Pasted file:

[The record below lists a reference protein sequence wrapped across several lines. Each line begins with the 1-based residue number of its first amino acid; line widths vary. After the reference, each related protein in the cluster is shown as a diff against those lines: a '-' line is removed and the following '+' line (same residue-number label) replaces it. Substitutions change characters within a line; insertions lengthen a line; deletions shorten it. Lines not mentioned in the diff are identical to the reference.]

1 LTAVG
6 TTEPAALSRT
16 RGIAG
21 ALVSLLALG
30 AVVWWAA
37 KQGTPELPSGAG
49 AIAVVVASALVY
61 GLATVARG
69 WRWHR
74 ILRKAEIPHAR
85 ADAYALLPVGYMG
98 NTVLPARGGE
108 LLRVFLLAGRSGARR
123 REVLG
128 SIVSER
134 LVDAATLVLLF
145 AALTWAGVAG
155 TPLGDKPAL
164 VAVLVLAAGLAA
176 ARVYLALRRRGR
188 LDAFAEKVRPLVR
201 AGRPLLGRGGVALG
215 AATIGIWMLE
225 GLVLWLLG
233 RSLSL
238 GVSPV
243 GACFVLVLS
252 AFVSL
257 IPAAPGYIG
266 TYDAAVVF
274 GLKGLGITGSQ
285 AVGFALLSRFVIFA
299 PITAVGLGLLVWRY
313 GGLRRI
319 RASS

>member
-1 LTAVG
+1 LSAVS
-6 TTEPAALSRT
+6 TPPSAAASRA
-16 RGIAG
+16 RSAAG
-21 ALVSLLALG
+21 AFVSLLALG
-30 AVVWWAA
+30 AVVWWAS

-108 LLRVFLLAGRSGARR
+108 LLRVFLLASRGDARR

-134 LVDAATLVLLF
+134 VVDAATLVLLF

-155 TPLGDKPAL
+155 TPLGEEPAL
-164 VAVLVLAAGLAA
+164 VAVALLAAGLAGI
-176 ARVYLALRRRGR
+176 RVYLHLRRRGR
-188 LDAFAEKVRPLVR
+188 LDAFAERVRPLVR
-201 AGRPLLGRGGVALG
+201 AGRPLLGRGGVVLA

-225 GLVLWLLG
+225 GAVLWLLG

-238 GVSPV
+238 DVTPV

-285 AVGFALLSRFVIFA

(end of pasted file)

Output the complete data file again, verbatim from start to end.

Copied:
[The record below lists a reference protein sequence wrapped across several lines. Each line begins with the 1-based residue number of its first amino acid; line widths vary. After the reference, each related protein in the cluster is shown as a diff against those lines: a '-' line is removed and the following '+' line (same residue-number label) replaces it. Substitutions change characters within a line; insertions lengthen a line; deletions shorten it. Lines not mentioned in the diff are identical to the reference.]

1 LTAVG
6 TTEPAALSRT
16 RGIAG
21 ALVSLLALG
30 AVVWWAA
37 KQGTPELPSGAG
49 AIAVVVASALVY
61 GLATVARG
69 WRWHR
74 ILRKAEIPHAR
85 ADAYALLPVGYMG
98 NTVLPARGGE
108 LLRVFLLAGRSGARR
123 REVLG
128 SIVSER
134 LVDAATLVLLF
145 AALTWAGVAG
155 TPLGDKPAL
164 VAVLVLAAGLAA
176 ARVYLALRRRGR
188 LDAFAEKVRPLVR
201 AGRPLLGRGGVALG
215 AATIGIWMLE
225 GLVLWLLG
233 RSLSL
238 GVSPV
243 GACFVLVLS
252 AFVSL
257 IPAAPGYIG
266 TYDAAVVF
274 GLKGLGITGSQ
285 AVGFALLSRFVIFA
299 PITAVGLGLLVWRY
313 GGLRRI
319 RASS

>member
-1 LTAVG
+1 LSAVS
-6 TTEPAALSRT
+6 TPPSAAASRA
-16 RGIAG
+16 RSAAG
-21 ALVSLLALG
+21 AFVSLLALG
-30 AVVWWAA
+30 AVVWWAS

-108 LLRVFLLAGRSGARR
+108 LLRVFLLASRGDARR

-134 LVDAATLVLLF
+134 VVDAATLVLLF

-155 TPLGDKPAL
+155 TPLGEEPAL
-164 VAVLVLAAGLAA
+164 VAVALLAAGLAGI
-176 ARVYLALRRRGR
+176 RVYLHLRRRGR
-188 LDAFAEKVRPLVR
+188 LDAFAERVRPLVR
-201 AGRPLLGRGGVALG
+201 AGRPLLGRGGVVLA

-225 GLVLWLLG
+225 GAVLWLLG

-238 GVSPV
+238 DVTPV

-285 AVGFALLSRFVIFA